Moya Power: A New Way of Generating Light from Wind

Moya Power is a semi-transparent material innovation that harvests small amounts of wind to create energy. Low-cost and highly flexible, it can be applied to buildings, windows or bridges, for example, and can harvest energy without the need for expensive infrastructure or land.

Inspired by the challenge of finding new solutions for the rolling blackouts that affect many countries, including her native South Africa, Charlotte Slingsby developed Moya at the Royal College of Art and Imperial College of London. The systems is comprised of flexible, thin sheets of polyvinylidene fluoride with bendy, plastic-encased filaments that are moved by passing air. The filaments generate energy via the piezoelectric effect, which refers to the ability of certain materials to generate a charge in response to pressure. In this case, when the filaments move in the wind, they create tiny amount of energy. The energy is passed onto a capacitor – a device used to store electrical charges – and then onward to a battery where the energy is stored.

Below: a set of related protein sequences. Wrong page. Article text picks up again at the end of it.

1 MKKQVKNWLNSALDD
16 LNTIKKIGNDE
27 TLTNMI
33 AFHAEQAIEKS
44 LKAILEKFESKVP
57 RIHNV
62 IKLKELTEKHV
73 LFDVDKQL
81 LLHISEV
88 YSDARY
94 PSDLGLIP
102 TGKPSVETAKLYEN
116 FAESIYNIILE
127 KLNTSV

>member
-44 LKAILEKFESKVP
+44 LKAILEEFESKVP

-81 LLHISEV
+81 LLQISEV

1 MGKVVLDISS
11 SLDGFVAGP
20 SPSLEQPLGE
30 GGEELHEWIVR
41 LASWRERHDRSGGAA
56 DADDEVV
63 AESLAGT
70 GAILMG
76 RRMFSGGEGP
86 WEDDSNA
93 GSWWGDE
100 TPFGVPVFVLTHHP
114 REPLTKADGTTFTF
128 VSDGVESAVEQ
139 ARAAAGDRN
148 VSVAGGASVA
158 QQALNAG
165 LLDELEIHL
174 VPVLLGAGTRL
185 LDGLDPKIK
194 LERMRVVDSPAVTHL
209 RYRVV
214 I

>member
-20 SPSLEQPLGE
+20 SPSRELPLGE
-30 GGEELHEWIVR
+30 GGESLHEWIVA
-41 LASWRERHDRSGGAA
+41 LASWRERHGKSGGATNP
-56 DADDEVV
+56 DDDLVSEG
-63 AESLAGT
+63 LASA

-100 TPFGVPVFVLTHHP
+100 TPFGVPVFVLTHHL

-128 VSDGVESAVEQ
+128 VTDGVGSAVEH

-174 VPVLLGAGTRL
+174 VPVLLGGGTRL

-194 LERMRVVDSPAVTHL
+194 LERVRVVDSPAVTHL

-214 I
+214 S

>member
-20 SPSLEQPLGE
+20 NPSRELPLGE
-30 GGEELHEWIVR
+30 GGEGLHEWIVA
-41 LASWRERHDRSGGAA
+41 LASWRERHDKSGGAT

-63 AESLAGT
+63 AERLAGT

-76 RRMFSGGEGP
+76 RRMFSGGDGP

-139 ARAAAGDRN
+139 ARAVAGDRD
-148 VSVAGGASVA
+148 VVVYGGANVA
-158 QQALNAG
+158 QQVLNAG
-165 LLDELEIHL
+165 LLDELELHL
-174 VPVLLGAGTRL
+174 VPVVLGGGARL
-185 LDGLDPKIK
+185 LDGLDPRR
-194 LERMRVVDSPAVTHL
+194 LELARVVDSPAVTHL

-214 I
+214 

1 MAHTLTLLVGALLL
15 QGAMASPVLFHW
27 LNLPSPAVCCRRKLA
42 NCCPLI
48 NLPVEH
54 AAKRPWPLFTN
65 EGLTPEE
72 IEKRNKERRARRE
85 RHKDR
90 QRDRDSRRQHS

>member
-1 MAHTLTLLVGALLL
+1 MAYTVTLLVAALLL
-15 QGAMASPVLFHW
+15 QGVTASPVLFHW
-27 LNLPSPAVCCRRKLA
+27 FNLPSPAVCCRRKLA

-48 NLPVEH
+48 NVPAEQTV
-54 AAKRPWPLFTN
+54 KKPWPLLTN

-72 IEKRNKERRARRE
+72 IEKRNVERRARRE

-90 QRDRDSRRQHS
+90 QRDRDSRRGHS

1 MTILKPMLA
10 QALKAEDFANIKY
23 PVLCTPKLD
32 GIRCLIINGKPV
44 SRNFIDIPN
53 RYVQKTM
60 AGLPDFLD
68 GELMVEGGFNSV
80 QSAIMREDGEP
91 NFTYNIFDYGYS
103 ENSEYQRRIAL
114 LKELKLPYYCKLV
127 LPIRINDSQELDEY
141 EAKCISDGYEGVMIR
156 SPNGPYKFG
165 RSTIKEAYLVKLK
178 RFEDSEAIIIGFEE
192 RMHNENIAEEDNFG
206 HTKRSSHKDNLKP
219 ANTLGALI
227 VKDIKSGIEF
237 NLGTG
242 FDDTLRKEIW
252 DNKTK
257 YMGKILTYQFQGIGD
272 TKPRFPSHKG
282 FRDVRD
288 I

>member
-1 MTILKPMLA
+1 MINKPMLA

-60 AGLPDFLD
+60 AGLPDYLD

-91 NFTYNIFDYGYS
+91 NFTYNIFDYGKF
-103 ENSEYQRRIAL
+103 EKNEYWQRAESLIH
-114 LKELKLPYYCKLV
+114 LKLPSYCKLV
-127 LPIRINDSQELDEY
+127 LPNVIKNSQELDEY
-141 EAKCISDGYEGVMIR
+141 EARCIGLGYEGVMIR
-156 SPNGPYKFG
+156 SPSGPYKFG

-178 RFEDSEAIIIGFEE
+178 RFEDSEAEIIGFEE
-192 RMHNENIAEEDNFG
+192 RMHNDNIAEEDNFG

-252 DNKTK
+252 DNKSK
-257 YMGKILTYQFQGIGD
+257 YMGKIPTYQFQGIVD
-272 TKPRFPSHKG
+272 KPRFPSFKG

Over a large area, these small amounts of energy join together into a large quantity of energy…..similar to the effect of many tiny raindrops eventually forming a stream or body of water.

In comparison with other systems like solar panels, Singsby calculates that Moya can only generate about 10% of the the energy per square meter. But because the only requirement to generate electricity is a breeze, the innovation could be installed anywhere from a building facade, to the underside of a bridge, to the inside of the London underground!